Please enter your email address to change your password.

Cash should apologise after her anti-AWU witch hunt

March 7, 2022

The Australian Workers’ Union wants an apology from Senator Michaelia Cash after her government’s highly politicised, five-year-long, union-bashing exercise collapsed.

The Federal Government’s Registered Organisations Commission quietly admitted to the AWU last week that its investigation into the union and its former National Secretary leader Bill Shorten had been dropped due to insufficient evidence.

The investigation was sparked by media claims that Mr Shorten had not correctly declared an AWU donation to activist group GetUp, and or whether he had gained proper authorisation for a donation the Australian Labor Party.

The investigation followed traumatic raids by 32 Australian Federal Police on the AWU’s Sydney and Melbourne offices in October 2017. It was also later revealed a staff member in Senator Cash’s office had tipped off the media beforehand.

AWU National Secretary Daniel Walton said former Industrial Relations Minister Cash, who is now the Attorney General, owed the union and the nation an apology.

“The AFP raids launched on our offices in 2017 were one of the most shocking abuses of power by an Australian government in modern history,” Mr Walton said.

“The donations made by the AWU at the centre of this investigation were never remotely secret, let alone concealed.

“Yes, the AWU donated money to ALP campaigning. Yes, the AWU donated money to GetUp. These donations were openly discussed, declared, and even promoted in our magazine.

“Yet the Coalition Government’s ROC has spent thousands of hours, millions of taxpayer dollars, and the resources of the Australian Federal Police, trying to get mud to stick the AWU and its former National Secretary Bill Shorten – who just happened to be Opposition Leader at the time. All over a paperwork issue.”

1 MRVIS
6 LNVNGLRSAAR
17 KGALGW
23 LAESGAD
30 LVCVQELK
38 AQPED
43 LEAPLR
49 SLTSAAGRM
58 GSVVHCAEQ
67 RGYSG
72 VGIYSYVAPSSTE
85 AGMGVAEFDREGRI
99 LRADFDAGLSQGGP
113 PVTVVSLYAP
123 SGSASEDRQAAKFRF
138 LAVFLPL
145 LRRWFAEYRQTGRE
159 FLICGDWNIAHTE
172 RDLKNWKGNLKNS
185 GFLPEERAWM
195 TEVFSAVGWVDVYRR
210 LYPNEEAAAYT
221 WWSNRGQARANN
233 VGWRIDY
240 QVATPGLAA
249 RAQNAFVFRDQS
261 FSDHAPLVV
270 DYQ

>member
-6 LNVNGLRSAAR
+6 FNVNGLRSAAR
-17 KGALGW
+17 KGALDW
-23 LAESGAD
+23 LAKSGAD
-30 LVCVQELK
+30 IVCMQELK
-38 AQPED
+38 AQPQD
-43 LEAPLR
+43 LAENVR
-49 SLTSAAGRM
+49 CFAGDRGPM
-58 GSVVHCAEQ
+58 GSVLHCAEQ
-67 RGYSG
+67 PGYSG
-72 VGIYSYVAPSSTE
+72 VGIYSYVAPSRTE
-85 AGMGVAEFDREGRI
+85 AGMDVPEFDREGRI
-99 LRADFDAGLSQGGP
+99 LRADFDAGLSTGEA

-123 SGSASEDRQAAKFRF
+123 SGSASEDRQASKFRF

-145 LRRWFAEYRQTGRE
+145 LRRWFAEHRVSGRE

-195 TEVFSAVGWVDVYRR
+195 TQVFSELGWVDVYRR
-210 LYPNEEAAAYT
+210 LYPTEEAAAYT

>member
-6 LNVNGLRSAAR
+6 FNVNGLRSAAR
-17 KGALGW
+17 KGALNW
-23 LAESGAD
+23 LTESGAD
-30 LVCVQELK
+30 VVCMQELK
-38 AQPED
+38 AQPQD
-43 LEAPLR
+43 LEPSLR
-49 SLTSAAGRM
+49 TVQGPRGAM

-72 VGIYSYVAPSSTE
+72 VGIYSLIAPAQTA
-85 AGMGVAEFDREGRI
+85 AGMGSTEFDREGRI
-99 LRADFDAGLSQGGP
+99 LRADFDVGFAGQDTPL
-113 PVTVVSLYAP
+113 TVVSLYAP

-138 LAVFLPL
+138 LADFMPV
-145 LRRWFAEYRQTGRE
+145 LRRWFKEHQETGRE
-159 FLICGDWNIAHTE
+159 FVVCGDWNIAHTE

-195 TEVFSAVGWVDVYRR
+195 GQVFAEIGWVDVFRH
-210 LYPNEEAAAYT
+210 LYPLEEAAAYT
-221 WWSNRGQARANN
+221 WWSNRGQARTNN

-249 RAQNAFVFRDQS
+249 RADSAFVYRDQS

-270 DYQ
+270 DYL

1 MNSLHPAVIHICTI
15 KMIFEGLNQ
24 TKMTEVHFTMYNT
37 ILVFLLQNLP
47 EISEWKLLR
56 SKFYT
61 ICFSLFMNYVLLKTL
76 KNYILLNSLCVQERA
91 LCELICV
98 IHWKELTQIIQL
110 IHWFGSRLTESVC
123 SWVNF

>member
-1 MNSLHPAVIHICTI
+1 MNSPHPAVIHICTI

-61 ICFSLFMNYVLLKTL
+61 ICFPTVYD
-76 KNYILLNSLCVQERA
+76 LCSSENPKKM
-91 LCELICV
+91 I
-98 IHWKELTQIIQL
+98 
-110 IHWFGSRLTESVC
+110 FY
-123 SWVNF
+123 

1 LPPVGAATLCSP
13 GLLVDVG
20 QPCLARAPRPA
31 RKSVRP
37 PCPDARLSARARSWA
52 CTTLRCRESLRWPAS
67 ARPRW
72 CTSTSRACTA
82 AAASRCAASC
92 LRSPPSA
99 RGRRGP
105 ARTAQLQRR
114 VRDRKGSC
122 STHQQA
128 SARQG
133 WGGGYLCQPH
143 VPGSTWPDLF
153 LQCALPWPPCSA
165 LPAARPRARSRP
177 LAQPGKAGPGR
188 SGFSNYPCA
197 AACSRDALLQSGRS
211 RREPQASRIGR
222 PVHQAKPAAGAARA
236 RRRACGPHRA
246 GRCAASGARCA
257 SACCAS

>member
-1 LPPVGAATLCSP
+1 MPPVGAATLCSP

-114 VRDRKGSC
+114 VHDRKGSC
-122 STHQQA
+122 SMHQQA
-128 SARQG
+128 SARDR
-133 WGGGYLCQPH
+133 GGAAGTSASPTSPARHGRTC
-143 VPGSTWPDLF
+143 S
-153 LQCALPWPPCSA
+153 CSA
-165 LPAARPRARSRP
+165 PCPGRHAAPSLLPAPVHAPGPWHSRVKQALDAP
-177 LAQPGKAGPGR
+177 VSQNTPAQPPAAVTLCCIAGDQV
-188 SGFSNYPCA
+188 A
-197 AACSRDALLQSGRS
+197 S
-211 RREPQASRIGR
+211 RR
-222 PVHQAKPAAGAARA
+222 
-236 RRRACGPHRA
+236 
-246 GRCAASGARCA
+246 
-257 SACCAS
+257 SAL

On the day of the raids the media arrived outside both AWU offices 15 minutes before the union received a phone call advising it that a warrant had been issued.

Journalists later revealed they received a phone call from Senator Cash’s office an hour before the raids, to make sure there would be cameras on hand at the AWU offices.

The AWU’s legal adviser at the time, Josh Bornstein, a principal of Maurice Blackburn, said the 32 police had been deployed to investigate “a debate about internal paperwork of unions”.

Tagging the raids as were “an outrageous abuse of power”, Mr Bornstein said the ROC could have just as easily written to the union, or produced a summons, for the documents.

“None of these actions were taken,” Bornstein said. “Instead, a highly orchestrated media strategy was implemented so that television cameras arrived before the AFP to capture the raid and thereby seek to paint the union in the worst possible light.”

Mr Walton said that the ROC had effectively conceded that the whole thing was an enormous waste of time and money.

He said the AWU and the nation deserved an apology from Senator Cash.

“Our union has had to divert enormous resources and energy to fighting the full resources of the Australian Government,” Mr Walton said.

“After more than four years, millions of taxpayer dollars, two whiteboards, and a media-flagged AFP raid, I am incredibly happy to put this matter behind us.

“Michaelia Cash’s rhetoric and actions in 2017 were appalling and shameful. She should apologise to our members and she should apologise to the Australian people.”

Speaking last week, Mr Shorten accused the government of using the cover of the Russian invasion of Ukraine to “quietly just drop everything because ‘of the absence of sufficient evidence’.”

“That says it all. An ideological smear job by a pack of gutless cowards,” the former Labor leader said, adding the five-year investigation against the union had amounted to a witch hunt.

Loading cart ⌛️ ...